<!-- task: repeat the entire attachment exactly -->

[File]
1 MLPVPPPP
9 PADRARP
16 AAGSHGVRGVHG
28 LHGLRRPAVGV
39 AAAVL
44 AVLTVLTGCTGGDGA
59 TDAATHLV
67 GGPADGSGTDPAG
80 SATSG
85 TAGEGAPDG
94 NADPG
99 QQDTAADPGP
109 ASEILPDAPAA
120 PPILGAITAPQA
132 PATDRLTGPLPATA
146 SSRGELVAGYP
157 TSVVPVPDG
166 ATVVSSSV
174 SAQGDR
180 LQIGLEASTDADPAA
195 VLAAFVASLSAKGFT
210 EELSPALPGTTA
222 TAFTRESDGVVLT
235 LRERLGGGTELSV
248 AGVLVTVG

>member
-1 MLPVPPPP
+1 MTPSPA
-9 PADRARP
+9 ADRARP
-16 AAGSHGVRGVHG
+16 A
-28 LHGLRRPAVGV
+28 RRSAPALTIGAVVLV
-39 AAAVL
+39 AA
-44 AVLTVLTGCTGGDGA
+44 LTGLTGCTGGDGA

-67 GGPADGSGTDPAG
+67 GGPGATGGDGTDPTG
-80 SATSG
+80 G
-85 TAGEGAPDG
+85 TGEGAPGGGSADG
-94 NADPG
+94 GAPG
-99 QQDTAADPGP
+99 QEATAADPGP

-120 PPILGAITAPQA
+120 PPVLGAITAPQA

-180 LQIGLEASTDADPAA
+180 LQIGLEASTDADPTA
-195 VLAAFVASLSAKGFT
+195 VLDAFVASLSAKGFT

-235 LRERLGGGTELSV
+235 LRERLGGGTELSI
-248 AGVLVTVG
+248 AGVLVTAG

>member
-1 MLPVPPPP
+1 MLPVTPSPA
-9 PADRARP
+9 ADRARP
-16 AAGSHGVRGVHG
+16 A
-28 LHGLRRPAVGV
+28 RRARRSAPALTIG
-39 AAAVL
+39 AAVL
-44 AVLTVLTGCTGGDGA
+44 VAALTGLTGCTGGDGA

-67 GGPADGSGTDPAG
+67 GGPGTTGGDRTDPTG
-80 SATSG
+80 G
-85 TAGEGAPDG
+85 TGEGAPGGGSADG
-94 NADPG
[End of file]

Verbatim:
1 MLPVPPPP
9 PADRARP
16 AAGSHGVRGVHG
28 LHGLRRPAVGV
39 AAAVL
44 AVLTVLTGCTGGDGA
59 TDAATHLV
67 GGPADGSGTDPAG
80 SATSG
85 TAGEGAPDG
94 NADPG
99 QQDTAADPGP
109 ASEILPDAPAA
120 PPILGAITAPQA
132 PATDRLTGPLPATA
146 SSRGELVAGYP
157 TSVVPVPDG
166 ATVVSSSV
174 SAQGDR
180 LQIGLEASTDADPAA
195 VLAAFVASLSAKGFT
210 EELSPALPGTTA
222 TAFTRESDGVVLT
235 LRERLGGGTELSV
248 AGVLVTVG

>member
-1 MLPVPPPP
+1 MTPSPA
-9 PADRARP
+9 ADRARP
-16 AAGSHGVRGVHG
+16 A
-28 LHGLRRPAVGV
+28 RRSAPALTIGAVVLV
-39 AAAVL
+39 AA
-44 AVLTVLTGCTGGDGA
+44 LTGLTGCTGGDGA

-67 GGPADGSGTDPAG
+67 GGPGATGGDGTDPTG
-80 SATSG
+80 G
-85 TAGEGAPDG
+85 TGEGAPGGGSADG
-94 NADPG
+94 GAPG
-99 QQDTAADPGP
+99 QEATAADPGP

-120 PPILGAITAPQA
+120 PPVLGAITAPQA

-180 LQIGLEASTDADPAA
+180 LQIGLEASTDADPTA
-195 VLAAFVASLSAKGFT
+195 VLDAFVASLSAKGFT

-235 LRERLGGGTELSV
+235 LRERLGGGTELSI
-248 AGVLVTVG
+248 AGVLVTAG

>member
-1 MLPVPPPP
+1 MLPVTPSPA
-9 PADRARP
+9 ADRARP
-16 AAGSHGVRGVHG
+16 A
-28 LHGLRRPAVGV
+28 RRARRSAPALTIG
-39 AAAVL
+39 AAVL
-44 AVLTVLTGCTGGDGA
+44 VAALTGLTGCTGGDGA

-67 GGPADGSGTDPAG
+67 GGPGTTGGDRTDPTG
-80 SATSG
+80 G
-85 TAGEGAPDG
+85 TGEGAPGGGSADG
-94 NADPG